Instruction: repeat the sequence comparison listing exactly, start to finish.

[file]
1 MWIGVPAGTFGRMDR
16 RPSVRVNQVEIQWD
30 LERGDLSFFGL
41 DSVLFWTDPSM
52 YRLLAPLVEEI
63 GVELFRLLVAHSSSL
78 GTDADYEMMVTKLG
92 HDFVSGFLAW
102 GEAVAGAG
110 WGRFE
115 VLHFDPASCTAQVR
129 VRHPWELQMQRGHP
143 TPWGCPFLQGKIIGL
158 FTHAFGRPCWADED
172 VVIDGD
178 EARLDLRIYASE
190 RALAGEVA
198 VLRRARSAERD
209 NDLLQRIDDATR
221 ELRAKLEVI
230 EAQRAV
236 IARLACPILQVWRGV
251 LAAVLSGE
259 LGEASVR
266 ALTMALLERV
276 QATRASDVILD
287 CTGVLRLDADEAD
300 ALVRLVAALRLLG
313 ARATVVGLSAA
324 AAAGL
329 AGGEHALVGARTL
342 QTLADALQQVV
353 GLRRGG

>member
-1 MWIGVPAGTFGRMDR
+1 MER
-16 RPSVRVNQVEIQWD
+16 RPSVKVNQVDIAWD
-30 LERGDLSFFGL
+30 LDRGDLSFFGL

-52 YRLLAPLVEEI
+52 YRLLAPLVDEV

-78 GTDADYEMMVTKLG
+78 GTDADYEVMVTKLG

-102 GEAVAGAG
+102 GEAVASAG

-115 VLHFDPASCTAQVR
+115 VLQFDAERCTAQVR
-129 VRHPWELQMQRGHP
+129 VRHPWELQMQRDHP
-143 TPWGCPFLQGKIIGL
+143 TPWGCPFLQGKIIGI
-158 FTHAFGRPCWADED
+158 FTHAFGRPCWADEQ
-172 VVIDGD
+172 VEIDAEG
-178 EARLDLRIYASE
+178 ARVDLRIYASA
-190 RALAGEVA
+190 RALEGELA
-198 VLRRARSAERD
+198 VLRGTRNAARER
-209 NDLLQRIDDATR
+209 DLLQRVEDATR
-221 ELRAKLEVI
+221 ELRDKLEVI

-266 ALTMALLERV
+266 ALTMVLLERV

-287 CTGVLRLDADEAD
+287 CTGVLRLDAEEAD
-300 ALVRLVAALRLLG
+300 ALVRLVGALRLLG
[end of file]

1 MWIGVPAGTFGRMDR
16 RPSVRVNQVEIQWD
30 LERGDLSFFGL
41 DSVLFWTDPSM
52 YRLLAPLVEEI
63 GVELFRLLVAHSSSL
78 GTDADYEMMVTKLG
92 HDFVSGFLAW
102 GEAVAGAG
110 WGRFE
115 VLHFDPASCTAQVR
129 VRHPWELQMQRGHP
143 TPWGCPFLQGKIIGL
158 FTHAFGRPCWADED
172 VVIDGD
178 EARLDLRIYASE
190 RALAGEVA
198 VLRRARSAERD
209 NDLLQRIDDATR
221 ELRAKLEVI
230 EAQRAV
236 IARLACPILQVWRGV
251 LAAVLSGE
259 LGEASVR
266 ALTMALLERV
276 QATRASDVILD
287 CTGVLRLDADEAD
300 ALVRLVAALRLLG
313 ARATVVGLSAA
324 AAAGL
329 AGGEHALVGARTL
342 QTLADALQQVV
353 GLRRGG

>member
-1 MWIGVPAGTFGRMDR
+1 MER
-16 RPSVRVNQVEIQWD
+16 RPSVKVNQVDIAWD
-30 LERGDLSFFGL
+30 LDRGDLSFFGL

-52 YRLLAPLVEEI
+52 YRLLAPLVDEV

-78 GTDADYEMMVTKLG
+78 GTDADYEVMVTKLG

-102 GEAVAGAG
+102 GEAVASAG

-115 VLHFDPASCTAQVR
+115 VLQFDAERCTAQVR
-129 VRHPWELQMQRGHP
+129 VRHPWELQMQRDHP
-143 TPWGCPFLQGKIIGL
+143 TPWGCPFLQGKIIGI
-158 FTHAFGRPCWADED
+158 FTHAFGRPCWADEQ
-172 VVIDGD
+172 VEIDAEG
-178 EARLDLRIYASE
+178 ARVDLRIYASA
-190 RALAGEVA
+190 RALEGELA
-198 VLRRARSAERD
+198 VLRGTRNAARER
-209 NDLLQRIDDATR
+209 DLLQRVEDATR
-221 ELRAKLEVI
+221 ELRDKLEVI

-266 ALTMALLERV
+266 ALTMVLLERV

-287 CTGVLRLDADEAD
+287 CTGVLRLDAEEAD
-300 ALVRLVAALRLLG
+300 ALVRLVGALRLLG